By Show and Tell
By Bree Davies
By Bree Davies
By Cory Casciato
By Emilie Johnson
By Robin Edwards
By Bree Davis
By Josiah M. Hesse
Ellen McLaughlin's Tongue of a Bird isn't poetry, though it wants to be: It lacks conciseness, the sense of language reduced to its essence. Instead, it floods the stage with lyrical phrases and poetic images, as if the author were saying, "How's this one? Didn't move you? Didn't quite work? Then how about this?"
Watching, I found myself veering back and forth between finding the play pretentious twaddle and thinking that it was genuinely significant but I just wasn't getting it. The opening speech alone would have sent me running out of the theater if I hadn't been there to review. It's full of phrases like "We hear the fly, and we wait." But then the monologue is over, and the playwright presents the central dilemma: A little girl is lost. She's been kidnapped, and she's somewhere in the cold mountains. Dessa, her desperate mother, has hired a pilot to find her, and this woman, Maxine, is hovering above the ground in her plane, searching.
Presented with something approaching plot, I found my interest reviving. The conversations between Dessa and Maxine are intriguing. Maxine is staying temporarily with her Polish grandmother, Zofia, a fascinatingly enigmatic woman who escaped the Holocaust when she herself was a little girl. But it's not long before things get symbolic and abstract again; Maxine's dead mother, Evie, begins making appearances dressed as Amelia Earhart and giving long speeches lamenting her own madness, complete with the by-now-obligatory description of shock therapy. Evie does have moments of humor -- well-played by Stephanie Jones -- but they're not enough to ransom the deadly self-importance and self-absorption of her narrative. I actually nodded off during one speech. During intermission, I asked my companion what it had been about. "I don't remember," she said. Then, "Oh, it was about loss and suffering."
As the second act got going, I perked up. Things were happening. The grandmother was being outrageous and guardedly funny. The hunt for the child seemed about to bear fruit.
The lost child is an evocative literary image. In The Child in Time, Ian McEwan used the disappearance of the protagonist's daughter for an extended meditation on the nature of time. But this being a contemporary American play, the child is never flesh and blood. She's one of those symbolic children. An inner child -- though McLaughlin is never crass enough to use the phrase. All the other characters get to claim her -- as do we -- because she represents every unassuaged grief or vague longing they have ever felt.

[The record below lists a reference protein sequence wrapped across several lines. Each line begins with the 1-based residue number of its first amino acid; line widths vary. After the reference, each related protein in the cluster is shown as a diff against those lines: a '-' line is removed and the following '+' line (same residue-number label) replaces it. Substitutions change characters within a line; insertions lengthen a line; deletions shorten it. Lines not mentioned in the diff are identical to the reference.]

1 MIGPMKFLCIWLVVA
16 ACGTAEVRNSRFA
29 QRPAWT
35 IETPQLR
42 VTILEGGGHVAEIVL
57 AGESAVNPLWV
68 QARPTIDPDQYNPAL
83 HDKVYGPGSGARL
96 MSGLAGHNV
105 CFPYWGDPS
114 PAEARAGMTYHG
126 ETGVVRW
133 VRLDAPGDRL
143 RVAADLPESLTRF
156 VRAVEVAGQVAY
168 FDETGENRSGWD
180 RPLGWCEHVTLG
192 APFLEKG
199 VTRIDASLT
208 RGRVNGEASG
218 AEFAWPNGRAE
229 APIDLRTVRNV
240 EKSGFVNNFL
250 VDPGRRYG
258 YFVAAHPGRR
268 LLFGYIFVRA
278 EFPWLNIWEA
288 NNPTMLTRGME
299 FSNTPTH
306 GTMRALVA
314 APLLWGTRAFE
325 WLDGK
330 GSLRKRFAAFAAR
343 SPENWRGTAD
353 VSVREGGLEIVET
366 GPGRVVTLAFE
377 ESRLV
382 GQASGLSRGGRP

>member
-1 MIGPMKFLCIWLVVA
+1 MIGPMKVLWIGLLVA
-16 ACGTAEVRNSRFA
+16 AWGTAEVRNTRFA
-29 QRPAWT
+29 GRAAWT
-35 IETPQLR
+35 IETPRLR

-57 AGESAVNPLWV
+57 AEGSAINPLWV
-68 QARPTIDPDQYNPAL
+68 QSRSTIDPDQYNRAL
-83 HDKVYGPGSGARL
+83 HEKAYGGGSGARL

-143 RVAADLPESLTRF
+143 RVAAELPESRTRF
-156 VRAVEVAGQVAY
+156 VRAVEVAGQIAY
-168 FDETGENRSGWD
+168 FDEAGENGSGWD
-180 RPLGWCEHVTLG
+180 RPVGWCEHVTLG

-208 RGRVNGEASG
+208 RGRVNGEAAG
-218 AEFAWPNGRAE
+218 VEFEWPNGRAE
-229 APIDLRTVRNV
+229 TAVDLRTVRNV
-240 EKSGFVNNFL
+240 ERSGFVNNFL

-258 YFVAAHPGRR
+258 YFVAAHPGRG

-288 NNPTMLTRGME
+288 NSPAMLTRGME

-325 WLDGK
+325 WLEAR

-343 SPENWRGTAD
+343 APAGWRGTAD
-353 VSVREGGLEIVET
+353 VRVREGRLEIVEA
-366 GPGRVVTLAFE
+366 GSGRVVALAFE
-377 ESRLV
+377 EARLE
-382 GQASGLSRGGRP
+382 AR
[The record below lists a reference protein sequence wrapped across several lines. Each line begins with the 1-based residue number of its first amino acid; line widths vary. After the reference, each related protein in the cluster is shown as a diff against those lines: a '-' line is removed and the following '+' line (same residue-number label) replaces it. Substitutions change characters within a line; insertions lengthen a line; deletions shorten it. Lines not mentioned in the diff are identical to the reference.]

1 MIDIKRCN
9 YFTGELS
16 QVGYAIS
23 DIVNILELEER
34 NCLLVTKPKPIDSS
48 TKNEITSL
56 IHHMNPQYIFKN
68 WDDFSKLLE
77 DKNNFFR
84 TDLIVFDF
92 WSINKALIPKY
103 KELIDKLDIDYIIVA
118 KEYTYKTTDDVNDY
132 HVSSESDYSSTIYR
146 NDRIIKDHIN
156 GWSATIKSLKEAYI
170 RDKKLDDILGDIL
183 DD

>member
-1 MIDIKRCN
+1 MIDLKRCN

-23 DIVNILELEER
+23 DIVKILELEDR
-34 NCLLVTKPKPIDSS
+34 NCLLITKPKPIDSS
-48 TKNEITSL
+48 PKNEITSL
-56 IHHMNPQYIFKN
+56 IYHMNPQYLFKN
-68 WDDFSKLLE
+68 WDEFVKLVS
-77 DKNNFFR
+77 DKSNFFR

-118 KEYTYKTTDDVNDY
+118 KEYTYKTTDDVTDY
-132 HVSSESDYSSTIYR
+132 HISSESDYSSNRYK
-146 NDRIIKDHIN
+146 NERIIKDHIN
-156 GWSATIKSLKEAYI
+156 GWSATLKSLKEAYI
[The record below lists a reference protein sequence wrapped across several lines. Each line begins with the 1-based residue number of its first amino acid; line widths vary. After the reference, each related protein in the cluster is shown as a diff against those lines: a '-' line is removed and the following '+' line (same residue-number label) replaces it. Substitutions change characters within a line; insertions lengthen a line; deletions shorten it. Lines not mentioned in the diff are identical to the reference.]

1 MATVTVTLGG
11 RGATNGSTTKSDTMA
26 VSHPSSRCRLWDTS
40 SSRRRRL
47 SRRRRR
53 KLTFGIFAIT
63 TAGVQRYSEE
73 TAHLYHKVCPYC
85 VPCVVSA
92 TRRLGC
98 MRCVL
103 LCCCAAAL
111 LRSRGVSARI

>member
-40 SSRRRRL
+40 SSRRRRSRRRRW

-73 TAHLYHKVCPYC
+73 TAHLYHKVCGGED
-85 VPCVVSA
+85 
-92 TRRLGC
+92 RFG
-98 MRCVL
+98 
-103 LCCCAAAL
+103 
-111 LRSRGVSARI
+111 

The script sounds as if McLaughlin had created it through automatic writing, taking the passages that moved her and throwing them onto the stage without pruning or self-criticism.
There are some good moments -- the grandmother's comments about bears; a funny-bitter patch of dialogue in which Dessa imagines that her daughter isn't actually lost, but was accidentally left in the shed; the conversation after the child's body has been found, as Dessa thanks Maxine for her help and then remarks matter-of-factly that she hates her. And in one very potent scene, Maxine imagines the little girl curled on the bed beside her, describing what it feels like to freeze to death.
The stage at Bas Bleu is tiny, and director Peter Anthony, who also designed the set, makes use of varying stage levels and employs a blue-white color palette to suggest snow, clouds and wings. The set is a little crowded and clunky; granted, given limited technical resources, it's hard to design for a play this abstract. (Though I can't help remembering the evocative way the mundane and the supernatural were mingled through music, lighting and set design in Curious Theatre's Cloud Tectonics a couple of years ago.)
The acting at Bas Bleu is uniformly good. Once she's through with the ghastly opening monologue, Lisa Rosenhagen is an appealing Maxine; her naturalistic approach provides a counterbalance to the author's self-conscious language. The teenage Brittany Heileman, her face bloodied, delivers a wonderful performance as Charlotte, the lost child. She's bright, quick and cheerful, animating her scenes with unaffected humor. Flavia Florezell has her work cut out for her as the mother. The lines don't cohere. Dessa is supposed to be a down-to-earth working woman who drives a school bus for a living, but periodically, she launches into extended flights of pseudo poetry. Still, Florezell does summon the requisite depths of emotion. Although I must say, there was something off-putting about the orgy of weeping that she and Maxine shared on Charlotte's death -- followed immediately by the big emotional climax in which Maxine discovers the source of her own pain. Rosenhagen played this climax beautifully, but I still felt manipulated. I'm so tired of books, films and plays in which the memory of a childhood trauma is presented as a satisfying and sufficient climax in and of itself.
The best thing about the evening is Wendy Ishii's unsentimental portrayal of Zofia. Where the other actors sometimes reach for emotion, Ishii tries to suppress it. And when this rock-like and resigned old woman allows herself the ghost of a smile, you want to clap your hands with pleasure.